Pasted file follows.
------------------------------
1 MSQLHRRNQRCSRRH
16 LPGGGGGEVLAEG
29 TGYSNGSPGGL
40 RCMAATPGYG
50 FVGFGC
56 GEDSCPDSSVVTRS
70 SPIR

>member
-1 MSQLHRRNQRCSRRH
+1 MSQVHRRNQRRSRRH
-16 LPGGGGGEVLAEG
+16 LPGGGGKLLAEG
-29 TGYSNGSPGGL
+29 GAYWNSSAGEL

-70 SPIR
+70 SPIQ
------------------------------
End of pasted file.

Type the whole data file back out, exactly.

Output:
1 MSQLHRRNQRCSRRH
16 LPGGGGGEVLAEG
29 TGYSNGSPGGL
40 RCMAATPGYG
50 FVGFGC
56 GEDSCPDSSVVTRS
70 SPIR

>member
-1 MSQLHRRNQRCSRRH
+1 MSQVHRRNQRRSRRH
-16 LPGGGGGEVLAEG
+16 LPGGGGKLLAEG
-29 TGYSNGSPGGL
+29 GAYWNSSAGEL

-70 SPIR
+70 SPIQ